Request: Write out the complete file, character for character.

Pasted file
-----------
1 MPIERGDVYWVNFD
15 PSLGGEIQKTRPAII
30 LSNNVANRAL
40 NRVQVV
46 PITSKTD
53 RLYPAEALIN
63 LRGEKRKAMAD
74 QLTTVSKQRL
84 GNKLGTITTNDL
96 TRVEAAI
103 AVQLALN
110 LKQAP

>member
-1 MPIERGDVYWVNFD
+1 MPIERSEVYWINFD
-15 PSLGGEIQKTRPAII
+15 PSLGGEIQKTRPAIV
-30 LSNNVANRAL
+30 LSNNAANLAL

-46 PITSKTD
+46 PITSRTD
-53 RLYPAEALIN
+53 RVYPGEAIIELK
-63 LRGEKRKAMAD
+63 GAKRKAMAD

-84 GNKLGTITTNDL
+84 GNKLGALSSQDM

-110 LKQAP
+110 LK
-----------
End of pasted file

1 MPIERGDVYWVNFD
15 PSLGGEIQKTRPAII
30 LSNNVANRAL
40 NRVQVV
46 PITSKTD
53 RLYPAEALIN
63 LRGEKRKAMAD
74 QLTTVSKQRL
84 GNKLGTITTNDL
96 TRVEAAI
103 AVQLALN
110 LKQAP

>member
-1 MPIERGDVYWVNFD
+1 MPIERSEVYWINFD
-15 PSLGGEIQKTRPAII
+15 PSLGGEIQKTRPAIV
-30 LSNNVANRAL
+30 LSNNAANLAL

-46 PITSKTD
+46 PITSRTD
-53 RLYPAEALIN
+53 RVYPGEAIIELK
-63 LRGEKRKAMAD
+63 GAKRKAMAD

-84 GNKLGTITTNDL
+84 GNKLGALSSQDM

-110 LKQAP
+110 LK